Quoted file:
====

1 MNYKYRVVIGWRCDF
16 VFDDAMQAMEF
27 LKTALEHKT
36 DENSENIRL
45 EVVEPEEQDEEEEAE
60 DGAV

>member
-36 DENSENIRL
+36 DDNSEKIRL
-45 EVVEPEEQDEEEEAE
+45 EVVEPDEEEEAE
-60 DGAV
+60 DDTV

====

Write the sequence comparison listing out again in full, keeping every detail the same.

1 MNYKYRVVIGWRCDF
16 VFDDAMQAMEF
27 LKTALEHKT
36 DENSENIRL
45 EVVEPEEQDEEEEAE
60 DGAV

>member
-36 DENSENIRL
+36 DDNSEKIRL
-45 EVVEPEEQDEEEEAE
+45 EVVEPDEEEEAE
-60 DGAV
+60 DDTV